21. Kettle Lake
Kettle lakes, which are sometimes referred to simply as kettles, are lakes that form after a glacier recedes.
Sometimes, a receding glacier will leave behind large depressions in the landscape after millennia of eroding away at the landscape. If a large block of ice is left behind by the glacier as it recedes, it may further create a deep pit that can later fill up with water.
Most kettle lakes are quite small and shallow, though they can technically be many miles long. Kettle lakes can form soon after a glacier recedes, so you’ll often see them near the foot of large glaciers.
A kill might sound dangerous, but, worry not—it’s just a creek. In fact, the word “kill” is a relatively infrequently used term that’s used to describe a small river, stream, or creek.
It’s believed that the word derives from the Middle Dutch word kille, which meant riverbed or a water channel. Nowadays, the term has more or less fallen out of use except in parts of New York and New Jersey in the United States, which the Dutch had colonized during the eighteenth century.
You’ll see the word “kill” used both to refer to creeks and to various towns, such as Peekskill. It’s also used in the name of one of New York’s famous mountain ranges, the Catskills.
Lagoons are technically defined as any body of water that is naturally separated from a larger body of water by a barrier.
These bodies of water are most common in coastal environments where sand bars, coral reefs, and other similar natural barriers can cut off a small body of water from its surroundings.
There are technically two kinds of lagoons out there: atoll lagoons and coastal lagoons.
Atoll lagoons are created whenever an island is completely submerged under the water. When this happens, various types of coral tend to grow up from the submerged island, creating a small lagoon. But, this process can take hundreds of thousands of years to occur.
The other type of lagoon, the coastal lagoon, forms along coastlines. These lagoons tend to be shallower than their atoll cousins and they are usually cut off from the larger ocean by a sandbar, reef, or island.
Regardless of where you live in the world, chances are pretty high that you’ve seen a lake before you in your life.
A lake is defined as any body of surface water. This means that lakes sit—you guessed it—at the surface of the Earth where they collect runoff from local streams and rivers.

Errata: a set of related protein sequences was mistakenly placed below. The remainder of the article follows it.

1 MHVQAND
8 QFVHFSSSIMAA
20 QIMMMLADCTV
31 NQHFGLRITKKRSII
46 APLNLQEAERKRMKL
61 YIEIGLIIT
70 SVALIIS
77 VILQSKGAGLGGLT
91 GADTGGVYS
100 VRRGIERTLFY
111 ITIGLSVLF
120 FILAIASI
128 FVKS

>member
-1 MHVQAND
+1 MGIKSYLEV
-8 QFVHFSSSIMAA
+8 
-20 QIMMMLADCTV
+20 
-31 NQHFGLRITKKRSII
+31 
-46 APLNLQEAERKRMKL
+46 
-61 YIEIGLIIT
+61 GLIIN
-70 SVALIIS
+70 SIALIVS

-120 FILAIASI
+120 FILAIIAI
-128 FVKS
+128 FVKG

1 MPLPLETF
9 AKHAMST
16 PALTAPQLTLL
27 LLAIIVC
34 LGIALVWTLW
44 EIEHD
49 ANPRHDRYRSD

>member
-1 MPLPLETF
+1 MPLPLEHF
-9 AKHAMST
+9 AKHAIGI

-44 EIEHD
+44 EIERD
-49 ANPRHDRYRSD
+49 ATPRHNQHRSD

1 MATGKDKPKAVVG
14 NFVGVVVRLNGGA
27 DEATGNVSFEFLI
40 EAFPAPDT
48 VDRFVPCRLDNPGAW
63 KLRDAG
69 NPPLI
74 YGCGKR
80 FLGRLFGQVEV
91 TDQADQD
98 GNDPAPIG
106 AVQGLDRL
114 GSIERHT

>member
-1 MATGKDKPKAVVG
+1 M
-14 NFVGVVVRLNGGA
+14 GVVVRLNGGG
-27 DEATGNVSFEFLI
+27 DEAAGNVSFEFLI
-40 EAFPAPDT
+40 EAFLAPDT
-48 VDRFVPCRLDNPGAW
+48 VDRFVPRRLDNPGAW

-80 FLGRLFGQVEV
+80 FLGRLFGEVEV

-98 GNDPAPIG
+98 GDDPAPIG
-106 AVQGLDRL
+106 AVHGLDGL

While most people think of lakes as freshwater bodies of water, there are plenty of saltwater lakes out there. The Great Salt Lake in Utah is perhaps the most famous of these salt lakes, but there are others, like Mono Lake in California and the Dead Sea (it’s actually a lake) along the border of Israel, Jordan, and the West Bank.
Furthermore, while we often think of lakes as fairly small bodies of water, there are some truly massive lakes out there.
The Great Lakes in the United States and Canada are among the largest by total surface area, though Russia’s Lake Baikal gives them a run for their money in terms of depth and total volume. Other lakes like Lake Victoria in Uganda, Kenya, and Tanzania, as well as the Great Bear Lake in Canada, are also truly massive.
One of the most famous Scottish Gaelic words, a loch is almost always a lake (there are some exceptions, more on that in a bit in our section on sea lochs).
In fact, nearly all of the freshwater bodies of water in Scotland are called lochs, including the stunning Loch Avon and the Loch Ness of Loch Ness Monster fame.
Funnily enough, there is actually one lake in Scotland that’s not a loch—Lake Menteith. Lake Menteith is famous for being the only “lake” in Scotland, but it was actually called the Loch of Menteith in the nineteenth century.
Marshes are a type of wetland ecosystem that contains large concentrations of grasses, sedges, and rushes. These marshes are mostly freshwater habitats that form along the edges of small and shallow lakes and rivers.
While walking through a marsh isn’t always very fun, marshes are an important habitat for many species. They are particularly vital habitats for waterfowl, amphibians, and even fish, all of whom find a safe haven in calm marshy waters.
A remnant of a bygone era, a moat is a type of human-created water-filled trench that was traditionally constructed around castles and other fortified areas.